Gavilgarh fort is situated on a 1103 metres high lower Satpuda range, now under the Melghat Tiger Project. It is 2.5kms south-east of Chikhaldara, a popular hill station, and about 30kms north of Achalpur, the old capital of Berar, now a taluka town. Gavilgarh took its name from the pastoral Gavalis who, centuries ago, had a mud fort on this hill. The new fort was built by Ahmad Shah Wali, the ninth king of Baharmani dynasty in 1425 AD, the fort was repaired and extended by Fateh-ullah Imad-ul-Mulk, the founder of Imadshahi in Berar.
Gavilgarh has two levels, the outer fort being slightly lower than the inner one. This outer fort has a third wall which covers the approach to it from the north. The fort has two main gateways, the Delhi Darwaza, between the inner and outer fort, and the Fateh Darwaza, the south-western gate, built by Fateh-ullah Imad-ul-Mulk. The most conspicuous of the remains in the fort is the great mosque which stands upon the highest point towards the south side of the inner fort. Built in the Pathan style of architecture, the mosque has seven arches in its façade. Of the two minarets, the one at the north-eastern angle of the building still exists. Its square canopy, with very exquisite stone lattice-work, rises little above the domes of the mosque. There were not less than eight tanks in the fort, two of them still in good condition. There still remain in the fort several canons, the one at the southern end being the largest.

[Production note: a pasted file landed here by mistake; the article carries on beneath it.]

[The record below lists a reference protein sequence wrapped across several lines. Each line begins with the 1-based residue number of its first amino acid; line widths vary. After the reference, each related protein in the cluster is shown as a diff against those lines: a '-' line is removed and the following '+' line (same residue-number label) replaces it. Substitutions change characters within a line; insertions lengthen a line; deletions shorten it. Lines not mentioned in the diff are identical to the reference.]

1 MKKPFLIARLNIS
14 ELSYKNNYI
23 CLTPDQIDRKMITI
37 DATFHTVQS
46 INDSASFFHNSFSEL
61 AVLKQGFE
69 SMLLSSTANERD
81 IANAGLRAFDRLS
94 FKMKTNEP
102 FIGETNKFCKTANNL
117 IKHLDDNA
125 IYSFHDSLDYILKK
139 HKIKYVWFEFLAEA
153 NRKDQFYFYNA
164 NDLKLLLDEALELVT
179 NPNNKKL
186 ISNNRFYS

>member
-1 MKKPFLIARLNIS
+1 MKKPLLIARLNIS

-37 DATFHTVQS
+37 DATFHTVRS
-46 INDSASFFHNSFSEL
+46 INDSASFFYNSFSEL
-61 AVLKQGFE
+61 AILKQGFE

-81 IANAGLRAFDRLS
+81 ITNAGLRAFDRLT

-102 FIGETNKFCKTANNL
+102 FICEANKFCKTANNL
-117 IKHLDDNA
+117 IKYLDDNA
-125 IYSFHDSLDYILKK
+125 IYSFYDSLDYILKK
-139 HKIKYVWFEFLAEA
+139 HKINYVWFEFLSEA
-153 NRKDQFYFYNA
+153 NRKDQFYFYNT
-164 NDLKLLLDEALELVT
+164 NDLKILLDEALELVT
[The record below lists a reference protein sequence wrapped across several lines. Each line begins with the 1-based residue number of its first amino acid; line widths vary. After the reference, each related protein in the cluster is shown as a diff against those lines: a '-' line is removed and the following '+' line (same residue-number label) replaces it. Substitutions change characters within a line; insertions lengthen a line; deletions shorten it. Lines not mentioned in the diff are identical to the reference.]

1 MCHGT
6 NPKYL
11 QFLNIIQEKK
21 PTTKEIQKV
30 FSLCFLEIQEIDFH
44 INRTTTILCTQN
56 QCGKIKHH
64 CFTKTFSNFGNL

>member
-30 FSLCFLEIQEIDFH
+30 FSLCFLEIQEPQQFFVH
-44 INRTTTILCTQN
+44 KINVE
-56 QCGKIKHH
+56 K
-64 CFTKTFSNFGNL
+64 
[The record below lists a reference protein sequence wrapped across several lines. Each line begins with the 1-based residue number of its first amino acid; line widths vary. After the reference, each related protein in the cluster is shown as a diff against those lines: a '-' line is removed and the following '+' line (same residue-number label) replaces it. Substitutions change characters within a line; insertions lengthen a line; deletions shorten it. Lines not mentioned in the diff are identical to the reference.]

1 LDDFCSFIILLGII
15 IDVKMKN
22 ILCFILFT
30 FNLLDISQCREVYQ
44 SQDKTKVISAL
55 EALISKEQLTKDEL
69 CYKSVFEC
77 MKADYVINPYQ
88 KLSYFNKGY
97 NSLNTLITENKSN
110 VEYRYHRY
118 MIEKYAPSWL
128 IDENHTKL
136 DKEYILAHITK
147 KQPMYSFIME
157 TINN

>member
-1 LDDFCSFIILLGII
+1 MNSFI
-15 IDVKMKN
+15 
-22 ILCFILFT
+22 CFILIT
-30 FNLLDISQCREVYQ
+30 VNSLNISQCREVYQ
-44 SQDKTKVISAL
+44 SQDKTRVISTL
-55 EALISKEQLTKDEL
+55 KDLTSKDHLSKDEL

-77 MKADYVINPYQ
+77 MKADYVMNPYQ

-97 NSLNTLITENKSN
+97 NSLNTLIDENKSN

Gavilgarh has a long history. The saying was; “One who controls Gavilgarh, controls Berar.” After the split of the Bahamani Kingdom, it passed through many hands. It was with the Imadshahi in 1488 AD, the Nizamshahi in 1574 AD, the Mughals in 1599 AD and the Marathas in 1754 AD, before it fell to the British in 1803 AD. Gavilgarh was dismantled in 1858 AD lest it should be seized by Tatya Tope, who in that year attempted to break from the Satpuda hills into the Deccan in order to stir up the country for the independence movement.